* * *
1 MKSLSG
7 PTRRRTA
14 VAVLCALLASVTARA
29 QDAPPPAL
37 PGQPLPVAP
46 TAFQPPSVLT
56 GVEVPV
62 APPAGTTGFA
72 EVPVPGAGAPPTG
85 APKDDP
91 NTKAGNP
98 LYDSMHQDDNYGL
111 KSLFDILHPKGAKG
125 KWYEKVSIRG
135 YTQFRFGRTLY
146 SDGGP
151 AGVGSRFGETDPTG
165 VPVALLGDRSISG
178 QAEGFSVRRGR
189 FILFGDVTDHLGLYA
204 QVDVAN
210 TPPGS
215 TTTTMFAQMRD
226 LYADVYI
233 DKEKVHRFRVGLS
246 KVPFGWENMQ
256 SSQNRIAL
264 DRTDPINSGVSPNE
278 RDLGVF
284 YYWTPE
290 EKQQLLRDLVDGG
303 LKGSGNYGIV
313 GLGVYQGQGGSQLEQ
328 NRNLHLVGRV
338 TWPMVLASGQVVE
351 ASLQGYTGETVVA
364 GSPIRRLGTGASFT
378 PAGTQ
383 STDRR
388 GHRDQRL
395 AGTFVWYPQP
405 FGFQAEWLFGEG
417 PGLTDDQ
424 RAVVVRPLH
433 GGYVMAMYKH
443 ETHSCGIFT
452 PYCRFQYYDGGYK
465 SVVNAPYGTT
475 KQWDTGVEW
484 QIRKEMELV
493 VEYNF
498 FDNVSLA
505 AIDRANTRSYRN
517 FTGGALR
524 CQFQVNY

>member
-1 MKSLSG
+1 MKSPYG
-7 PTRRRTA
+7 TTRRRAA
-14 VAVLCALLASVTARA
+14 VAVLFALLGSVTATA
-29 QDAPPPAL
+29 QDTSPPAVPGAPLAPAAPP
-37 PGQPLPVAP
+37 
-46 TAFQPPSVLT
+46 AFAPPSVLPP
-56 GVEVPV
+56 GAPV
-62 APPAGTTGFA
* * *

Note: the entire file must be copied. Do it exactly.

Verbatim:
1 MKSLSG
7 PTRRRTA
14 VAVLCALLASVTARA
29 QDAPPPAL
37 PGQPLPVAP
46 TAFQPPSVLT
56 GVEVPV
62 APPAGTTGFA
72 EVPVPGAGAPPTG
85 APKDDP
91 NTKAGNP
98 LYDSMHQDDNYGL
111 KSLFDILHPKGAKG
125 KWYEKVSIRG
135 YTQFRFGRTLY
146 SDGGP
151 AGVGSRFGETDPTG
165 VPVALLGDRSISG
178 QAEGFSVRRGR
189 FILFGDVTDHLGLYA
204 QVDVAN
210 TPPGS
215 TTTTMFAQMRD
226 LYADVYI
233 DKEKVHRFRVGLS
246 KVPFGWENMQ
256 SSQNRIAL
264 DRTDPINSGVSPNE
278 RDLGVF
284 YYWTPE
290 EKQQLLRDLVDGG
303 LKGSGNYGIV
313 GLGVYQGQGGSQLEQ
328 NRNLHLVGRV
338 TWPMVLASGQVVE
351 ASLQGYTGETVVA
364 GSPIRRLGTGASFT
378 PAGTQ
383 STDRR
388 GHRDQRL
395 AGTFVWYPQP
405 FGFQAEWLFGEG
417 PGLTDDQ
424 RAVVVRPLH
433 GGYVMAMYKH
443 ETHSCGIFT
452 PYCRFQYYDGGYK
465 SVVNAPYGTT
475 KQWDTGVEW
484 QIRKEMELV
493 VEYNF
498 FDNVSLA
505 AIDRANTRSYRN
517 FTGGALR
524 CQFQVNY

>member
-1 MKSLSG
+1 MKSPYG
-7 PTRRRTA
+7 TTRRRAA
-14 VAVLCALLASVTARA
+14 VAVLFALLGSVTATA
-29 QDAPPPAL
+29 QDTSPPAVPGAPLAPAAPP
-37 PGQPLPVAP
+37 
-46 TAFQPPSVLT
+46 AFAPPSVLPP
-56 GVEVPV
+56 GAPV
-62 APPAGTTGFA